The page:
Goal.com’s exclusive series continues as we profile Johan Cruyff, who led his team of Dutch masters agonisingly close to ultimate glory in 1974.
Mention the name Cruyff anywhere in Holland and you are guaranteed to strike up a lively conversation. Thirty six years on from his sole World Cup finals appearance the Dutch master remains a huge topic of debate witnessed by his recent admission why he infamously didn't play for Oranje in 1978.
Four years earlier Holland's stylish number 14 was at his absolute peak. Having failed to qualify for the previous four tournaments the Netherlands weren't considered to be one of the favourites. After all they had just qualified on goal difference after being pushed all the way by close neighbours Belgium.
The world was forced to sit up and take notice as the stylish Dutch made light work of the first group phase. Johnny Rep scored both in their opening win against Uruguay before Sweden held Holland to a goalless draw in Dortmund. While the stalemate was shy on goals it will forever be remembered for Cruyff's classic turn which to this day bears his name.
Bulgaria were put to the sword 4-1 in the last group game when Cruyff won his side an early penalty which was converted by Johan Neeskens. His reaction to the goal was classic Cruyff, instead of leaping with delight he carefully gave out instructions to his team as they ran back to the centre circle. When he broke into the Ajax first team as a 17-year-old Cruyff regularly used to dictate tactical instructions to players ten years his senior.
Confidence was never an issue for Johan Cruyff.
He got on the score sheet for the first time against Argentina in the next group phase. Displaying his superb ability with both feet Cruyff effortlessly trapped the ball, rounded the 'keeper and slotted home to make it 1-0. An assist and a late fourth capped another fabulous performance as everybody spoke about 'Total Football'.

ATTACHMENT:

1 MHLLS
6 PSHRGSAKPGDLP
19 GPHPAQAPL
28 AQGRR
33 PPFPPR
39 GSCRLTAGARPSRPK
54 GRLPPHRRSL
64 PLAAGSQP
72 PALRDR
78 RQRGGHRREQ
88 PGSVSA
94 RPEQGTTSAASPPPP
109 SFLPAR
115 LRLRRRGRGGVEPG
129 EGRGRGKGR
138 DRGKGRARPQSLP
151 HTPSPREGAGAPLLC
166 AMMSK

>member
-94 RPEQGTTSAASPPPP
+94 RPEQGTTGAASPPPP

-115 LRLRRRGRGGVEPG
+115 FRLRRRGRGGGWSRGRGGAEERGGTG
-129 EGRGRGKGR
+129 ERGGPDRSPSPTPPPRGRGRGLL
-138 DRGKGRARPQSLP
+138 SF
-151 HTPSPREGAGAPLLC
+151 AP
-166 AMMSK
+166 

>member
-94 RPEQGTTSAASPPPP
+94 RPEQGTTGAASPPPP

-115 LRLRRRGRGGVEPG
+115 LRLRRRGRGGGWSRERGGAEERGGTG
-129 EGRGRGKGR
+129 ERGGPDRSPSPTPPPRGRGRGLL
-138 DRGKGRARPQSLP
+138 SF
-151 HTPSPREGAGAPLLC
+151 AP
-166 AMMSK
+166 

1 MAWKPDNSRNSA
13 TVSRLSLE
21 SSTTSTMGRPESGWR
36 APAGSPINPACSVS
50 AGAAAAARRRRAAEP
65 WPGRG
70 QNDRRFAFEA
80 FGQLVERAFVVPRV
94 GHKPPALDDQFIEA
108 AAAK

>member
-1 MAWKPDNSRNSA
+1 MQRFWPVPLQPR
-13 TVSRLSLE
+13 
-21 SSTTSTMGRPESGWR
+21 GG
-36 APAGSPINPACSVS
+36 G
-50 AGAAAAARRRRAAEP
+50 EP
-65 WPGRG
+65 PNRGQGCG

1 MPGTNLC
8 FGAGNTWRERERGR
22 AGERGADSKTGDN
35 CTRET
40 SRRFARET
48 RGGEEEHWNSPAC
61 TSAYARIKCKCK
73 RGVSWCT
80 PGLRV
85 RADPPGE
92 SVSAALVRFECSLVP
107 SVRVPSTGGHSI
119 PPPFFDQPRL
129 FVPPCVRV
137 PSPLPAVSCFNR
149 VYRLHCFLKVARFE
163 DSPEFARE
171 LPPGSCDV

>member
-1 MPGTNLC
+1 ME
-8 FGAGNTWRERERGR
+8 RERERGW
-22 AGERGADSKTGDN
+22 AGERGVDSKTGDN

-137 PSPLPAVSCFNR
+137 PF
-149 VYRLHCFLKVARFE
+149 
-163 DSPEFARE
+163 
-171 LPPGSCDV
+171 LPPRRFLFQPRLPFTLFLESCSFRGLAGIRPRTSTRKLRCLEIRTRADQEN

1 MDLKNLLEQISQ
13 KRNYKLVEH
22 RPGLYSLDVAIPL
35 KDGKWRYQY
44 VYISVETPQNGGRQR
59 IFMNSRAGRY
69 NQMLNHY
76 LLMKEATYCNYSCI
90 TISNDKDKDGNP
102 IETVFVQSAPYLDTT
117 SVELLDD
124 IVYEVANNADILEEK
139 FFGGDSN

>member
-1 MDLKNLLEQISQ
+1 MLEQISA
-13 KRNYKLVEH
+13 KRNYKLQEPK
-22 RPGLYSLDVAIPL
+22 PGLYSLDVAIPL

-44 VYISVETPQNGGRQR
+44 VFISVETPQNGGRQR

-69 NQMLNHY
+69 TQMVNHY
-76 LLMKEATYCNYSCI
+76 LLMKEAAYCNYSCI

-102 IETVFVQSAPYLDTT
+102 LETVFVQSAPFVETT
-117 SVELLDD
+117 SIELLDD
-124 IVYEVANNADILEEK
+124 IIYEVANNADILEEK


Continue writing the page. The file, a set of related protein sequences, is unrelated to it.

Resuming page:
In total Cruyff scored three goals in the 1974 tournament, provided three assists and created a total of 29 chances in open play. As we would soon see in the final he was the dribble king with his tally of 55. The Castrol Index winners of 1966 and 1970, Franz Beckenbauer and Gerd Muller, were placed fourth and fifth in the efficiency rankings for 1974.
Ironically, West Germany failed to win either of those tournaments while Cruyff himself ensured the trend continued by going home with a runners up medal
also in 1974.
Having defeated East Germany 2-0, Holland were now installed as favourites and only needed a point against Brazil to reach the final. The spectacle failed to live up to the hype and the uncharacteristic physical play of the holders made for a difficult evening in Dortmund. Cruyff provided the magic as he created the opener for Johan Neeskens then added a volley to make it two which displayed his
The script was written for Holland to win their first World Cup against the hosts and bitter foes West Germany in Munich. It couldn't have began better as Holland stroked the ball around, teasing their opponents, before Cruyff set off on a charging run forcing a penalty within the first minute. Neeskens converted and the resulting 88 minutes continue to be spoken about in Dutch households. West Germany crept back into the game clearly infuriated by Holland's attempt to humiliate them on home turf. By half-time they were in front and held on to secure the win against a team many considered to be superior.
Like Hungary and Ferenc Puskas twenty years earlier, Holland and Cruyff were denied by West Germany. Years afterwards Cruyff remarked that Holland became more famous for not winning the tournament.
In 1978, Cruyff was mysteriously absent as Holland again lost in the final to the host nation but that's another story altogether...
To find out more about the series log onto the Castrol Football Legends site
Tomorrow: Mario Kempes 1978